When you are looking for windows for your home, how can you be sure that you are choosing the best option? By understanding these basic window rating measurements, you can make sure you are picking the best fit for your needs.

Window Rating Labels

The National Fenestration Rating Council, or NFRC, is a third-party non-profit organization that provides consumers with window, door, and skylight ratings. Windows that are certified by the NFRC have been independently tested and certified. 

The four main ratings that are included on every NFRC-certified window label are U-Factor, Solar Heat Gain Coefficient, Visible Transmittance, and Air Leakage. Some window manufacturers may also include the optional Condensation Resistance rating on their labels.

ENERGY STAR qualifying windows have NFRC ratings that have met strict energy efficiency guidelines set by the U.S. Department of Energy. ENERGY STAR considers regional location when certifying windows because differences in climate affect what ratings are necessary to be energy efficient.


U-Factor is a measure of how well a window can keep heat from escaping. 

  • The range for U-Factor is between 0.20 and 1.20

  • The lower the U-Factor value, the less heat a window allows to escape.

Look for windows with a lower U-Factor to have a greater resistance to heat flow and better insulating value.

Solar Heat Gain Coefficient (SHGC)

The Solar Heat Gain Coefficient (SHGC) value measures how well a window resists unwanted heat gain from the sun.

  • The range for SHGC is between 0 and 1.

  • The lower the SHGC value, the better a window’s resistance is to heat gain from the sun.

Look for windows with lower SHGC values to reduce your cooling bill in the hot summer months.

Visible Transmittance (VT)

Visible Transmittance (VT) is the measurement of how well daylight is able to get through a window. This rating is especially important to consider if you want high levels of natural light to come into a room. If you are looking to save money on artificial lighting, pay attention to this rating.

  • The range for VT is between 0 and 1.

  • The higher the VT value, the more natural light a window lets in.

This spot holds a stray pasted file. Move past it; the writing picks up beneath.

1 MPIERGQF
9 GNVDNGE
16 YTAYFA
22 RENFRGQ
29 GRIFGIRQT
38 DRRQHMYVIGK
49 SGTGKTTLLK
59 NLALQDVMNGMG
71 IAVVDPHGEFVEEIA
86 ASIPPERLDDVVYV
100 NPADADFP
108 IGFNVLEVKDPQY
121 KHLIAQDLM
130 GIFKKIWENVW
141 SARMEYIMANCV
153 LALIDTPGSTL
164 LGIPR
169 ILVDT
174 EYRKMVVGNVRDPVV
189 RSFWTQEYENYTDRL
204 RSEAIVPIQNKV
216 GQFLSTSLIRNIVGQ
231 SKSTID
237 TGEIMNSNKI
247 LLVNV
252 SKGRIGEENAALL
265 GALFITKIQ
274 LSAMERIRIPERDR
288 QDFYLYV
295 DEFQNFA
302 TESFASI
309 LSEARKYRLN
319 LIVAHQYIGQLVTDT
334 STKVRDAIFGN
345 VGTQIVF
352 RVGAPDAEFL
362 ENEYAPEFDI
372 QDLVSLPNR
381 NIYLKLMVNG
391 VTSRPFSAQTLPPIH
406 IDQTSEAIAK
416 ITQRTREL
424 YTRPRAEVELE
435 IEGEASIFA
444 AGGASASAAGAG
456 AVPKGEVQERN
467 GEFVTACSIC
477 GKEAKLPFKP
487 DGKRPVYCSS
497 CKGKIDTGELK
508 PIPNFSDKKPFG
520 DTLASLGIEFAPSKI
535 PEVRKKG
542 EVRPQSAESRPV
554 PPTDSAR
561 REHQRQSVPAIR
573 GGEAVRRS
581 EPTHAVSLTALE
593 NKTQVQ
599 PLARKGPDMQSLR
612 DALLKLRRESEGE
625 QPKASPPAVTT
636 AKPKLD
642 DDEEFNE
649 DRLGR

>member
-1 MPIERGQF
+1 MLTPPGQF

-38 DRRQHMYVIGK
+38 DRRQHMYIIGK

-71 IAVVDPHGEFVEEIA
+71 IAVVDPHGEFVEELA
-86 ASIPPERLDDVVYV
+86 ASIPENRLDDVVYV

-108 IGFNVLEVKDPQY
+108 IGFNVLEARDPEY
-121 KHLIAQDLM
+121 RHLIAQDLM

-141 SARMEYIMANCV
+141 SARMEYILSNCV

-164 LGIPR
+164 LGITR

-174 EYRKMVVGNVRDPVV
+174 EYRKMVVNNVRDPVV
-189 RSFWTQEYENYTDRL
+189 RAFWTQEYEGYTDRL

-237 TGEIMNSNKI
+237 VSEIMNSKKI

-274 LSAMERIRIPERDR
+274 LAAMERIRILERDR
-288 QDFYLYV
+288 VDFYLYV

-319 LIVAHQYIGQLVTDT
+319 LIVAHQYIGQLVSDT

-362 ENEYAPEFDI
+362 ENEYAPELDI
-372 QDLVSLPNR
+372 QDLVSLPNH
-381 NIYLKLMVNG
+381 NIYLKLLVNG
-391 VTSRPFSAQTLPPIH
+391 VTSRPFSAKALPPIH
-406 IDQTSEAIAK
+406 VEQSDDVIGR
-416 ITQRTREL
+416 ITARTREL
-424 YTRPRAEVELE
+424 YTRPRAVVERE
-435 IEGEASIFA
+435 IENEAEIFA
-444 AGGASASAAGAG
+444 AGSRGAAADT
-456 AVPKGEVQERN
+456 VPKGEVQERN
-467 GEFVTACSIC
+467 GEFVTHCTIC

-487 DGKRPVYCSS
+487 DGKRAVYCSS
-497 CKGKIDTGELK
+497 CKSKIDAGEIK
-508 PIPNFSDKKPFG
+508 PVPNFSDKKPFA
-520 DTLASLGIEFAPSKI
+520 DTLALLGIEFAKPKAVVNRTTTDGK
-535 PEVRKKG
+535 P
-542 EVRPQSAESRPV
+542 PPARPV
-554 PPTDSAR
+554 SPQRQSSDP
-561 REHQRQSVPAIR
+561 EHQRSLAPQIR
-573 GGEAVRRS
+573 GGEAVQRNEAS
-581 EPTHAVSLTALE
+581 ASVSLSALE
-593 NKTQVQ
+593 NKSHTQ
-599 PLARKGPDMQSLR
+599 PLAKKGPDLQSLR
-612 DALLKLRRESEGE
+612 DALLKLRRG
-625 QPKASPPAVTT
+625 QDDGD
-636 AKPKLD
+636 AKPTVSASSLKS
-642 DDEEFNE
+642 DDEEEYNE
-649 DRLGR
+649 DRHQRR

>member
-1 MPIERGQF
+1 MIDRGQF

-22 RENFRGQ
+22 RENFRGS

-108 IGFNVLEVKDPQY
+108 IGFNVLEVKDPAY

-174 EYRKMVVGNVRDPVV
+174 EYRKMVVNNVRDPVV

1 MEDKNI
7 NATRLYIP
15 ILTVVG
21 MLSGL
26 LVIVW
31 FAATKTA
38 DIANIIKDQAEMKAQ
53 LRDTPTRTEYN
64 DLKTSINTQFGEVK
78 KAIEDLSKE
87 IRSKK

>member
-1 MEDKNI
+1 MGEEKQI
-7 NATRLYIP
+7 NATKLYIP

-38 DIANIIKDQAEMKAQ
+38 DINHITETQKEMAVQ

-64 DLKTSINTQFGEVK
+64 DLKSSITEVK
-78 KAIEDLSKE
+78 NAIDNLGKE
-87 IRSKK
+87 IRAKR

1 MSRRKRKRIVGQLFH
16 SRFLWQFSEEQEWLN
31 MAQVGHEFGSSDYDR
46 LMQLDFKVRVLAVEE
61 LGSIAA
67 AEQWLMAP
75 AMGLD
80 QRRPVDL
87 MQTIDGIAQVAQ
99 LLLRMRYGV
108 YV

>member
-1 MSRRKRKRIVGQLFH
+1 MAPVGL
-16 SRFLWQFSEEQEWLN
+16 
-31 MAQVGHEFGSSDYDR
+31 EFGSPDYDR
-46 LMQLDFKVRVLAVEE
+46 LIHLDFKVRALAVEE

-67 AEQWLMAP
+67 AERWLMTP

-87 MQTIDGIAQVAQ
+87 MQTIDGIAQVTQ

Look for windows with high VT values if you want to maximize the amount of natural light that comes into your home.

Air Leakage

Air Leakage measures how much air will enter a room through a window. This measurement represents the number of cubic feet of air passing through a square foot of window area per minute (cfm/sq. ft.).

  • The lower the Air Leakage value, the less air is able to enter a room through a window.

  • This value is assuming proper installation. Faulty installation could lead to damaged seals that could allow in more air. This is why you should always hire a trusted contractor to expertly install your new windows!

Condensation Resistance 

Condensation Resistance measurements are optional for manufacturers to include on NFRC labels. Condensation Resistance measures how susceptible to condensation buildup a window is. Condensation could lead to mold, discoloration, and warped wood. If it occurs between the layers of glass, condensation cannot be cleaned off and could block your view.

  • The range for Condensation Resistance is between 1 to 100.

  • The higher the value, the more resistant to condensation a window is.

  • Most ENERGY STAR qualifying windows have high Condensation Resistance ratings.

Now you know how to understand the basic window ratings that are included on NFRC window labels! Are you thinking about replacing the windows in your home? We can help guide you through the window replacement process! Start by requesting a free quote online today.